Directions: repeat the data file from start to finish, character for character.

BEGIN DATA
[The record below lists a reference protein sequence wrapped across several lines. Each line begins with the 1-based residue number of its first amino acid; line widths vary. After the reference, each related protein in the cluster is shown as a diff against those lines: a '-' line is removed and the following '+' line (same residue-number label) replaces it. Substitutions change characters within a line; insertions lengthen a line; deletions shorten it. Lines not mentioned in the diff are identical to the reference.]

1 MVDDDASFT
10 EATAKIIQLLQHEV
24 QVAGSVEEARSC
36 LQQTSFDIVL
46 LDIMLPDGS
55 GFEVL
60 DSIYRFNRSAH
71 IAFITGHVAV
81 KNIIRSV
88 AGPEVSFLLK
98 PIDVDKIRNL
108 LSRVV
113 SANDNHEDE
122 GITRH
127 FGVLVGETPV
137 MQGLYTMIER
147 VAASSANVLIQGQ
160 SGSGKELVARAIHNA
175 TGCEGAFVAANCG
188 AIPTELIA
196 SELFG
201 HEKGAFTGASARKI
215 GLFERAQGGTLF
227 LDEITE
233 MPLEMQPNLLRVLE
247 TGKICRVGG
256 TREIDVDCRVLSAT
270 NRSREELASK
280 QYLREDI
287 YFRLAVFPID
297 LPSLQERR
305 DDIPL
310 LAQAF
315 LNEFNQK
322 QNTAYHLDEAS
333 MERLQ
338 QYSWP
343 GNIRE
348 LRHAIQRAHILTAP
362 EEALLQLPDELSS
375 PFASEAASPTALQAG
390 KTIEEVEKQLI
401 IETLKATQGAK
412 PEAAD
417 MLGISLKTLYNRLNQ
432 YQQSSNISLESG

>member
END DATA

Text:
[The record below lists a reference protein sequence wrapped across several lines. Each line begins with the 1-based residue number of its first amino acid; line widths vary. After the reference, each related protein in the cluster is shown as a diff against those lines: a '-' line is removed and the following '+' line (same residue-number label) replaces it. Substitutions change characters within a line; insertions lengthen a line; deletions shorten it. Lines not mentioned in the diff are identical to the reference.]

1 MVDDDASFT
10 EATAKIIQLLQHEV
24 QVAGSVEEARSC
36 LQQTSFDIVL
46 LDIMLPDGS
55 GFEVL
60 DSIYRFNRSAH
71 IAFITGHVAV
81 KNIIRSV
88 AGPEVSFLLK
98 PIDVDKIRNL
108 LSRVV
113 SANDNHEDE
122 GITRH
127 FGVLVGETPV
137 MQGLYTMIER
147 VAASSANVLIQGQ
160 SGSGKELVARAIHNA
175 TGCEGAFVAANCG
188 AIPTELIA
196 SELFG
201 HEKGAFTGASARKI
215 GLFERAQGGTLF
227 LDEITE
233 MPLEMQPNLLRVLE
247 TGKICRVGG
256 TREIDVDCRVLSAT
270 NRSREELASK
280 QYLREDI
287 YFRLAVFPID
297 LPSLQERR
305 DDIPL
310 LAQAF
315 LNEFNQK
322 QNTAYHLDEAS
333 MERLQ
338 QYSWP
343 GNIRE
348 LRHAIQRAHILTAP
362 EEALLQLPDELSS
375 PFASEAASPTALQAG
390 KTIEEVEKQLI
401 IETLKATQGAK
412 PEAAD
417 MLGISLKTLYNRLNQ
432 YQQSSNISLESG

>member